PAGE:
Dealing With Poultry Mites
Mites. Just the word gives me the feeling of creepy crawlies. Chickens can become infested with many different types of external parasites, and mites might just be one of the worst. A mite infestation can cause health problems for a flock, and in extreme cases, anemia and death. Mites are very small and the symptoms are usually easier to see than the mites themselves. Some of the symptoms of mites are feather loss, excessive preening, reduced egg production, pale combs, and/or general listlessness. If you are seeing such symptoms in your flock, the next step is to inspect your chickens for visible signs of mites.
How To Find Poultry Mites
The best time to inspect for mites is at night, when the birds are roosting. You may see tiny specks crawling on roosts or the bird themselves. Another way to check for mites is to run your hand along the roosting bar. If you notice any blood transferred to your hand, that is a sure sign that mites are biting the chickens and causing bleeding as they go. Next point of inspection is specific areas of the chicken; most mites congregate near the vent and under the wings. While the mites themselves can be hard to see, mite eggs can easily be seen on the shaft of a chicken’s feathers.
Once you have confirmed poultry mites, it’s time for treatment. Every flock owner has their own preference between natural or conventional methods, or some combination of both. And when it comes to mites and their life cycle, multiple types of treatments may be the most effective plan of action. Meyer Hatchery offers a variety of mite treatments and options for pest control. Conventional treatments are usually in powder or spray form, to be directly applied to your chickens. A full coop cleaning should be part of any parasite treatment plan as some types of mites can live in coop bedding and nesting boxes.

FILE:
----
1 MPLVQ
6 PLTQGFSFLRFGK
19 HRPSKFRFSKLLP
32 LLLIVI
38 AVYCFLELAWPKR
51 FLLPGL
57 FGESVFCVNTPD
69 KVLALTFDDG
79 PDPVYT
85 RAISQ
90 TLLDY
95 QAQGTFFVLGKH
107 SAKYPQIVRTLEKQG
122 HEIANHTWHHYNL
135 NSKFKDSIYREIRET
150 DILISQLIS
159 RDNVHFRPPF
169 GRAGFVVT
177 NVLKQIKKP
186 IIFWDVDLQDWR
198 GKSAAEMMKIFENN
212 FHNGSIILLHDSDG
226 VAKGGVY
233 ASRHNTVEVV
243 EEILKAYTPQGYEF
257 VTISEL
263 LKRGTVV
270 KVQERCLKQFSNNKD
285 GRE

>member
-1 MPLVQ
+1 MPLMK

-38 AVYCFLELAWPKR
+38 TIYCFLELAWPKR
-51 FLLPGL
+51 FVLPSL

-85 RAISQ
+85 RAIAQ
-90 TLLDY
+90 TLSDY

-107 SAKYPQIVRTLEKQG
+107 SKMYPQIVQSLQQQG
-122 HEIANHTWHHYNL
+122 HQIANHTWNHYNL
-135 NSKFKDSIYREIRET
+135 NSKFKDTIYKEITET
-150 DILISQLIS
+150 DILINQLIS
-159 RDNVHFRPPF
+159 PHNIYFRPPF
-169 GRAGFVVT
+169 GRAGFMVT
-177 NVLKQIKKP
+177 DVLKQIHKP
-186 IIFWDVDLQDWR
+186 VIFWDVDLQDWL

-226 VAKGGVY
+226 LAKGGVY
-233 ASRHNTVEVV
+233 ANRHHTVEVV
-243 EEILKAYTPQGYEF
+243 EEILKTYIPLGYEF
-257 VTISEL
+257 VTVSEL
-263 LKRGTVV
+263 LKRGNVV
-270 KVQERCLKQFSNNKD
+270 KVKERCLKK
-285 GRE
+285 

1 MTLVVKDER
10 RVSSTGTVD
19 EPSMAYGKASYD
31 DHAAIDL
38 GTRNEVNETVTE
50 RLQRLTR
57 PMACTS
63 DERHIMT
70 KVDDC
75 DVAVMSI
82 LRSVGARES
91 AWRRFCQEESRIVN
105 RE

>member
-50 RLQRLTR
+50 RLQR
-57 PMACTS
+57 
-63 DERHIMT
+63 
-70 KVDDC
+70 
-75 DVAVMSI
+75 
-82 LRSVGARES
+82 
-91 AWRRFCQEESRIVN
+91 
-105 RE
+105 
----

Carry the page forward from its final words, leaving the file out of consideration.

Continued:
For a very effective and nontoxic coop cleaner, a handheld steam cleaner can be used. Using only plain water, a thorough steaming will kill parasite eggs as well as adult pests. To avoid reinfestation, plan to repeat treatment within about 2 weeks. This will help squash any chance of any repeat offense by freshly hatched parasites.
Even though poultry mites can affect your flock from a variety of sources, risk of infestation can be mitigated. When adding new birds to your flock, get the birds from a trusted and tested source. Any new flock members should be quarantined for at least 2 weeks from the rest of your existing flock so any health issues can be identified and treated as needed. This quarantine period protects your entire flock from any contagious health problems, including mites. Easy and regular access to a dust bath area is crucial for the health of your chickens and their natural defense against external parasites. Dust bath areas can be enhanced with parasite-prevention such as diatomaceous earth, wood ash, and/or herbs.
As a flock owner, it can feel overwhelming when your chickens face health problems, but with quick diagnosis and treatment, your flock can recover from an external parasite infestation. Please share your own poultry mite experiences in the comments and as always, feel free to reach out to Meyer Hatchery with any questions!
Related Posts You Might Like
The Sussex chicken breed is a friendly, calm, and dual-purpose breed that is a beautiful choice for any backyard flock.
Did you know that a chicken’s breed determines the egg color? Blue, green, brown, white: read here to learn more on the rainbow of egg color.
Roosters and hens both can have spurs, small nail-like growths on the shank. Read on how and why you may need to trim spurs in chickens.